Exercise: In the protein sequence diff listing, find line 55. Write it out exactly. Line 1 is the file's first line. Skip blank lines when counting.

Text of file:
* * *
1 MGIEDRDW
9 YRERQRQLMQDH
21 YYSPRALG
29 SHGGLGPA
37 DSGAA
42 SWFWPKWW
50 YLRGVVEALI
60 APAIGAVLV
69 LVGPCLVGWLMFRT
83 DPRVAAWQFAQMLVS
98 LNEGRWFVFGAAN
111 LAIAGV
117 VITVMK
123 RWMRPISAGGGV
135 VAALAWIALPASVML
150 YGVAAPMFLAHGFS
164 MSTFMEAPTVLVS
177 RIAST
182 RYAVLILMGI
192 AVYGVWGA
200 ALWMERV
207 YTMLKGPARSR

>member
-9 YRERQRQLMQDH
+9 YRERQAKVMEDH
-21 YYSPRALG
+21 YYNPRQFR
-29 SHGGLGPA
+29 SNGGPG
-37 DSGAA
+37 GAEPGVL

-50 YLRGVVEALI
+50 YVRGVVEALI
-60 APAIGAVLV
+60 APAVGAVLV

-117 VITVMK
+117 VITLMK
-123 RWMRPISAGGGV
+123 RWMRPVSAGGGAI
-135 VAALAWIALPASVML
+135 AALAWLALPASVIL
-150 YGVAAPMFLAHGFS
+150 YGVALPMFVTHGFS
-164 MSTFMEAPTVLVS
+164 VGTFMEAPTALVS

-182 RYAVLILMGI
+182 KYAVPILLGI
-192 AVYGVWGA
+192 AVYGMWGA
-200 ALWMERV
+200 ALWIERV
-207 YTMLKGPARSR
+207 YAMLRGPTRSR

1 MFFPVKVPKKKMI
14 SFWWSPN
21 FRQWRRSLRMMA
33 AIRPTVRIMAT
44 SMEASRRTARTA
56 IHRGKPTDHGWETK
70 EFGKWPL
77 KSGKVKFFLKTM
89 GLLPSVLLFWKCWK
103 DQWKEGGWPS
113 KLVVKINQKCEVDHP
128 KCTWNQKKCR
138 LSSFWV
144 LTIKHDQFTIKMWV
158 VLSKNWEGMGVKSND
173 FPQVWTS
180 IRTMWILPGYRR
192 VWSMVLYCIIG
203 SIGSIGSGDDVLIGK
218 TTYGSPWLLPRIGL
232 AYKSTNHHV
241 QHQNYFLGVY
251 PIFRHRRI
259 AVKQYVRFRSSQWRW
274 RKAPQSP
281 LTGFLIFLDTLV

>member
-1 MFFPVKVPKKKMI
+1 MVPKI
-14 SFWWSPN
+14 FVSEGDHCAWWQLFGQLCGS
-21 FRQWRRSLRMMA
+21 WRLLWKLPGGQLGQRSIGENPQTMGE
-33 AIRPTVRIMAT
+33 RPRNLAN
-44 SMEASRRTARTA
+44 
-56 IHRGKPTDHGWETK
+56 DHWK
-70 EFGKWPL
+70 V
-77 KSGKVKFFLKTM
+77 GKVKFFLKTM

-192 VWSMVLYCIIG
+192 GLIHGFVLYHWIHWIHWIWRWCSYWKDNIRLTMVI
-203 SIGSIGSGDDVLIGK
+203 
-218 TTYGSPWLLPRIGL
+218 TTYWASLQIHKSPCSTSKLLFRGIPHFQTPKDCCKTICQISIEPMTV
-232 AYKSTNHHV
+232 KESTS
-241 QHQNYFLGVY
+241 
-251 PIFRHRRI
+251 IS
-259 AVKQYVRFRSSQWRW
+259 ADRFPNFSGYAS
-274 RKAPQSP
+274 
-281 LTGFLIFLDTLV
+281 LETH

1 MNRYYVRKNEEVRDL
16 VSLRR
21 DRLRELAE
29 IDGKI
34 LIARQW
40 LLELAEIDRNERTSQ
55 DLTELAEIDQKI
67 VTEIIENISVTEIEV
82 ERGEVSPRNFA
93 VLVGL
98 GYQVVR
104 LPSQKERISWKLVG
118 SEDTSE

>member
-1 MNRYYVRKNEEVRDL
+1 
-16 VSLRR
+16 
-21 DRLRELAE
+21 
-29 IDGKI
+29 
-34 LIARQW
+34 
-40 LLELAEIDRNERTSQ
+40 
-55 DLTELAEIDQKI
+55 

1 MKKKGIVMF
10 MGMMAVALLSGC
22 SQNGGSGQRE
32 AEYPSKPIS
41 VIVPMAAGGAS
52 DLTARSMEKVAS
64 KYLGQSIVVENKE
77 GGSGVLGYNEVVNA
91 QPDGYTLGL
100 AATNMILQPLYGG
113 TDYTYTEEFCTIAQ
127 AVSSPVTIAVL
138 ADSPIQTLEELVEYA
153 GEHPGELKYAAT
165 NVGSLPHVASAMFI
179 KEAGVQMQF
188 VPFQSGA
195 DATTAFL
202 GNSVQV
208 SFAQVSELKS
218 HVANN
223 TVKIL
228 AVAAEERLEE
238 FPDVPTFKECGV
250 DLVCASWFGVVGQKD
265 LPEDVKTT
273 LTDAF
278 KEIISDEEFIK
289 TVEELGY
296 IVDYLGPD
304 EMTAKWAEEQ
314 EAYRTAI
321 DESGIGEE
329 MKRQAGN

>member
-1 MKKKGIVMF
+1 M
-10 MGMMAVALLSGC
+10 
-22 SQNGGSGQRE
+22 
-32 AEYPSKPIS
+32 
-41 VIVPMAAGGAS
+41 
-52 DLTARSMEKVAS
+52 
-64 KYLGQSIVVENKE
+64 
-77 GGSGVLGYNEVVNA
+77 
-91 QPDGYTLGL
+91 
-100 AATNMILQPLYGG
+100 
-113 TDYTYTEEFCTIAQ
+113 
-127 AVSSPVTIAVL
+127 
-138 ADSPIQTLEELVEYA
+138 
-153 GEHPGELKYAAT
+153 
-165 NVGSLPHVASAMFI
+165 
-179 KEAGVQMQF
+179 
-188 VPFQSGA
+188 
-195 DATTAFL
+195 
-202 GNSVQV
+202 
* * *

14 SFWWSPN